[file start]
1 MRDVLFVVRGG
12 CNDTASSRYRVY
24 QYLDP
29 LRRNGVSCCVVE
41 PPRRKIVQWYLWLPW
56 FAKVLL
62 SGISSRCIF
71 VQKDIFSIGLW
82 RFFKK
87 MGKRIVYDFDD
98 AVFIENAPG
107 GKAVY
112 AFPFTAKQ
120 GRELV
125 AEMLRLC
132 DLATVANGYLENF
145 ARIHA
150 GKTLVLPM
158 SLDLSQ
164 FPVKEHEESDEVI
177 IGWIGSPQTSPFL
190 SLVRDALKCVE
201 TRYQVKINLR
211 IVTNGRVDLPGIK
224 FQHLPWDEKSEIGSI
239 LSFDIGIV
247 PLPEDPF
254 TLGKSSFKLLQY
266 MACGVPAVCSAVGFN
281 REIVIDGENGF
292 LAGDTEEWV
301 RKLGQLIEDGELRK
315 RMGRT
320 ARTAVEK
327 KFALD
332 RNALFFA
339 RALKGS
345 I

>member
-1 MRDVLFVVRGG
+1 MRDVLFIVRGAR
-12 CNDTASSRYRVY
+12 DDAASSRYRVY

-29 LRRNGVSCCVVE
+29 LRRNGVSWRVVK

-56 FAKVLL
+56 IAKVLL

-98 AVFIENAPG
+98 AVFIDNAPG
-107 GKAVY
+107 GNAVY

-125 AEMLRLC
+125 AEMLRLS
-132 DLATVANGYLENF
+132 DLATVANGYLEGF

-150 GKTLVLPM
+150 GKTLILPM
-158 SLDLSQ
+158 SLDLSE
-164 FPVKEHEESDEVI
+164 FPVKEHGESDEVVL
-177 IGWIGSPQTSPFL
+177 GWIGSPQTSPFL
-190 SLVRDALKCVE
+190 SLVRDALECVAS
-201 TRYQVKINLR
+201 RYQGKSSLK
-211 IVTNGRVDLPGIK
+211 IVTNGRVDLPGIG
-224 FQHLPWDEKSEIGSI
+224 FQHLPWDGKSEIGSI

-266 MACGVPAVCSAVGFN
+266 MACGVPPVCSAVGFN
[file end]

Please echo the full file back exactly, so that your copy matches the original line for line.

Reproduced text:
1 MRDVLFVVRGG
12 CNDTASSRYRVY
24 QYLDP
29 LRRNGVSCCVVE
41 PPRRKIVQWYLWLPW
56 FAKVLL
62 SGISSRCIF
71 VQKDIFSIGLW
82 RFFKK
87 MGKRIVYDFDD
98 AVFIENAPG
107 GKAVY
112 AFPFTAKQ
120 GRELV
125 AEMLRLC
132 DLATVANGYLENF
145 ARIHA
150 GKTLVLPM
158 SLDLSQ
164 FPVKEHEESDEVI
177 IGWIGSPQTSPFL
190 SLVRDALKCVE
201 TRYQVKINLR
211 IVTNGRVDLPGIK
224 FQHLPWDEKSEIGSI
239 LSFDIGIV
247 PLPEDPF
254 TLGKSSFKLLQY
266 MACGVPAVCSAVGFN
281 REIVIDGENGF
292 LAGDTEEWV
301 RKLGQLIEDGELRK
315 RMGRT
320 ARTAVEK
327 KFALD
332 RNALFFA
339 RALKGS
345 I

>member
-1 MRDVLFVVRGG
+1 MRDVLFIVRGAR
-12 CNDTASSRYRVY
+12 DDAASSRYRVY

-29 LRRNGVSCCVVE
+29 LRRNGVSWRVVK

-56 FAKVLL
+56 IAKVLL

-98 AVFIENAPG
+98 AVFIDNAPG
-107 GKAVY
+107 GNAVY

-125 AEMLRLC
+125 AEMLRLS
-132 DLATVANGYLENF
+132 DLATVANGYLEGF

-150 GKTLVLPM
+150 GKTLILPM
-158 SLDLSQ
+158 SLDLSE
-164 FPVKEHEESDEVI
+164 FPVKEHGESDEVVL
-177 IGWIGSPQTSPFL
+177 GWIGSPQTSPFL
-190 SLVRDALKCVE
+190 SLVRDALECVAS
-201 TRYQVKINLR
+201 RYQGKSSLK
-211 IVTNGRVDLPGIK
+211 IVTNGRVDLPGIG
-224 FQHLPWDEKSEIGSI
+224 FQHLPWDGKSEIGSI

-266 MACGVPAVCSAVGFN
+266 MACGVPPVCSAVGFN